Monstrous waves break and flatten, meteors trail on only momentarily through the atmosphere, and all things die, decay, or are wrought out of an historical situation that can no longer be genuinely identified with. This is creative suicide: the tendency of all things beautiful to annihilate themselves. Therefore, I find it ironic when people hope to preserve beautiful things from decay. Of course, this idea that beauty is able to be bottled up—or cryogenically maintained through the ages—is a concept ignited by embers of Platonic thinking: the Beautiful is trans- or ahistorical.
In fact, this is probably my greatest issue with photography. Of all the scenes and people and instants captured by the camera, all of her claims to beauty are contrived. Its moments are torn from their temporal span and stilled. I’m not saying that I’m calloused to appreciating captured instants, but I think you can see my point. An outing with friends and lively conversation (usually instigated further by the pint) inevitably leads to an evening of camera flashes. Sometimes upon reviewing those images I’ll see one that I find to be a particularly striking representation of friend. Maybe it was also angled well and additionally adorned with flattering lighting. But that image lacks a temporal context. The facial expression being made lacks reference to the ones preceding and following it. The instant captured may be nice, the picture even pretty, but the beauty of it—tied inextricably with the historical span—died with the passing of the existential moment.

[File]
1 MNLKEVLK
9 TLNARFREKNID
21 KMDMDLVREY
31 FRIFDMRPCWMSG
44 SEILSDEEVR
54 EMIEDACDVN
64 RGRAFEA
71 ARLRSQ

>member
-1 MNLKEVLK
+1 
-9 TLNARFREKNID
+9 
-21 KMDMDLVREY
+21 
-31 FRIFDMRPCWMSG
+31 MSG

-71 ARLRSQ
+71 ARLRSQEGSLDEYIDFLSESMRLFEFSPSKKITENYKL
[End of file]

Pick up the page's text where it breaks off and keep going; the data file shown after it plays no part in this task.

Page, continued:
The creators also struggle throughout all of this. Some devote their lives to a creative task, while others make do with the precious minutes they can sneak out of a day. People with a creative lust, though, have a tendency to wrestle out their work with the inner demons nagging at their soul (maybe much like Jacob wrestled his new name from—an angel of?—God).
In fact, I struggle. It’s (not so?) readily known that my creative angst is inextricably tied up with abstract philosophizing and the foundations/justifications of Christian belief. However, it’s easy for me to drown out my thought-life in an alcoholic blur. I believe creators can relate to this. From my own disciplines I can summon Kierkegaard, Nietzsche, and Wittgenstein. Christian history is replete with moody theologians, found most evidently with the book of Job and the prophets of Hebrew Scripture. Michael, as a writer, certainly knows of Hemingway (who killed himself), Huxley (who was most conspicuous about his drug use), David Foster Wallace (who also killed himself), and Hunter S. Thompson (who also found life better unlived). And musicians… do I really need to say more here?
The lure of the creative (and the beauty bound up with it) is its tendency to self-destruct. That tendency (maybe not so ironically) follows the creator’s as well. The things we most want to value—and the people who want to create them—are torn asunder. I agree with Michael about all the things creativity does for the soul; however, it must be admitted that creativity (and the creative) bear a dark side: it wants to be released and acknowledged, and, paradoxically, freed from your acknowledgment.